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Report: Santorum contributors won earmarks

Jan. 16, 2012 at 12:09 PM   |   Comments

WASHINGTON, Jan. 16 (UPI) -- A watchdog group says earmarks Republican presidential hopeful Rick Santorum pegged for Pennsylvania while a senator contradict his claim he's not an insider.

In the 2006 Defense Department appropriations bill, for example, Santorum helped secure $124 million in federal financing for 54 earmarks, a tally by Taxpayers for Common Sense indicated. The New York Times said its review of campaign finance records indicated Santorum's Senate campaign committee and his leadership political action committee collected more than $200,000 in contributions from people associated with the benefiting companies or their lobbyists.

Santorum campaign senior adviser John Brabender told the Times contributions from earmark recipients would "not have been a factor" in the senator's decision to support their projects. Brabender said the contributions represented a small slice of the more than 100,000 people who contributed to Santorum's 2006 re-election campaign.

"We can't control when somebody made a contribution," Brabender said. "Clearly, there would never have been any type of indication from the Senate office or anybody else that a contribution would be warranted or helpful."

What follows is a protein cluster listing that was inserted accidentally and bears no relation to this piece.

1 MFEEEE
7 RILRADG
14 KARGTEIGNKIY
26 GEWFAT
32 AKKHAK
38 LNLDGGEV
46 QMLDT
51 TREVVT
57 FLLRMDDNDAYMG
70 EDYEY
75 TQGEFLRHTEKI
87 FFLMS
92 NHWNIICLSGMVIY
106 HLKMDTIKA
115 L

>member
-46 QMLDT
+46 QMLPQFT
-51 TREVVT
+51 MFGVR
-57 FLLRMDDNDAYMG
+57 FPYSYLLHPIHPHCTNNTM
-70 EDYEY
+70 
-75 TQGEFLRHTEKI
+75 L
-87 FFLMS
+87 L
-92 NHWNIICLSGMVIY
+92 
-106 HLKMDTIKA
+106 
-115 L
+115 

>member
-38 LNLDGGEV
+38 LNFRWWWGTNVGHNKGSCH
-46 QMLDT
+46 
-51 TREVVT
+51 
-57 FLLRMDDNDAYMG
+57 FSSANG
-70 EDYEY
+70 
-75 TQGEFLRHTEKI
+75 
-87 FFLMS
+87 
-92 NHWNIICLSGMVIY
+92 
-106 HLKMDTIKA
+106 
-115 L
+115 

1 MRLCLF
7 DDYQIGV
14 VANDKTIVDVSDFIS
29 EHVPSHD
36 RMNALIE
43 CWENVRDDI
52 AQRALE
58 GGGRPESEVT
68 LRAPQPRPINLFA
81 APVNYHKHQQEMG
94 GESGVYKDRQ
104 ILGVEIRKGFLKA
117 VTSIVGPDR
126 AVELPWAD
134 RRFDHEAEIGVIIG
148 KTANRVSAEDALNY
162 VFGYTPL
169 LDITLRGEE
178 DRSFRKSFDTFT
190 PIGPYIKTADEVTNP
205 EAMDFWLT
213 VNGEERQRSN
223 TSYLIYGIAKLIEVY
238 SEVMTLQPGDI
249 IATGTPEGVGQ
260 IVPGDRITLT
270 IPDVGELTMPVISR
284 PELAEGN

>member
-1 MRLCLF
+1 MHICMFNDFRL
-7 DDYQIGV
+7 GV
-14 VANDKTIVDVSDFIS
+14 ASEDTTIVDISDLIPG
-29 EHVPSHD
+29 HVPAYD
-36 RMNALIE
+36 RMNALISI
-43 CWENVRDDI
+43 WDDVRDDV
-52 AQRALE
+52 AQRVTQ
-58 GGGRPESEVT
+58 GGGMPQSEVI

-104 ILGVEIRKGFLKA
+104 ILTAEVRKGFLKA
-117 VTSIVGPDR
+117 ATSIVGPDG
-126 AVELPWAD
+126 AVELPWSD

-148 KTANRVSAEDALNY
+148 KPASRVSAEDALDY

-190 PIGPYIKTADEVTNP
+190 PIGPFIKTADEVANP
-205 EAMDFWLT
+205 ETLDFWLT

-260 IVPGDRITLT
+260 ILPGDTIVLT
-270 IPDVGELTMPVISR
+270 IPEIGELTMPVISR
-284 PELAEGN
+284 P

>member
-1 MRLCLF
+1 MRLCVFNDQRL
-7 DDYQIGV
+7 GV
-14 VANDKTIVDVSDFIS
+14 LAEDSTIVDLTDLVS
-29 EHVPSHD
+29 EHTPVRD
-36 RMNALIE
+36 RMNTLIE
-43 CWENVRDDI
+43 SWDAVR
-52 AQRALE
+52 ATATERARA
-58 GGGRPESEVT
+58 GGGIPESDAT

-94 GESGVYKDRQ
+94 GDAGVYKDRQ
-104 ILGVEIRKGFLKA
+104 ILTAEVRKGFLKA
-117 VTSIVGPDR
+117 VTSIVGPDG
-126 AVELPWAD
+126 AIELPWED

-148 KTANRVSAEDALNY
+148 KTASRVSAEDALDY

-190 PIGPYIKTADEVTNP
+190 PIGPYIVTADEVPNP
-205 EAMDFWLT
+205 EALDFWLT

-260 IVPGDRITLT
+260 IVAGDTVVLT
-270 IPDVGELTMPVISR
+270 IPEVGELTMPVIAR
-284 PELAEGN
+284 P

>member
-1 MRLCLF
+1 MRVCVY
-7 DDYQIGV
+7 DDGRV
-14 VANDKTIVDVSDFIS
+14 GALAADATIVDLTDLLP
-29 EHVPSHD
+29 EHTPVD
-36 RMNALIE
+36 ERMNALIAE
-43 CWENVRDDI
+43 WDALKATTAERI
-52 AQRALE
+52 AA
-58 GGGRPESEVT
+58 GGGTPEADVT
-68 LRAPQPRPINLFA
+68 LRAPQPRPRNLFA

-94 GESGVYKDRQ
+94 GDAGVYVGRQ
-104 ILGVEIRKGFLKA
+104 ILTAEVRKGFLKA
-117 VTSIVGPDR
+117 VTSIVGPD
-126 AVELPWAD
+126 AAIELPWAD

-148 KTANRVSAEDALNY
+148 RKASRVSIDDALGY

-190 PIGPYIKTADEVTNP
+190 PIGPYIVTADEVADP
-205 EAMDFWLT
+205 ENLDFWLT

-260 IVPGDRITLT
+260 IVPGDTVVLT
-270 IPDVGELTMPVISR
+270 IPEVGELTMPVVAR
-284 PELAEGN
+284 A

Taxpayers for Common Sense, a watchdog group, estimated Santorum helped secure more than $1 billion in earmarks while in the Senate from 1995 through 2006. However, lawmakers during Santorum's tenure did not have to disclose them as they must today, making it almost impossible to recreate a complete list, the Times said.

A super-PAC supporting front-runner Mitt Romney is spending several million dollars in Florida, with a Jan. 31 primary, on television ads attacking Santorum for pushing "wasteful pork." Rivals Gov. Rick Perry and Rep. Ron Paul, both of Texas, also have jumped on Santorum over earmarks.

Santorum has defended earmarks as a legitimate use of congressional power, but also allowed that the practice has gotten out of hand and should be suspended. Still, focusing on earmarks means bigger issues, such as entitlement reform, are out of the public eye, he said.

"We're focused on earmarks, and it's wrong," Santorum during a recent campaign stop in South Carolina. "We're ignoring the elephant in the room."

The South Carolina primary is Saturday.

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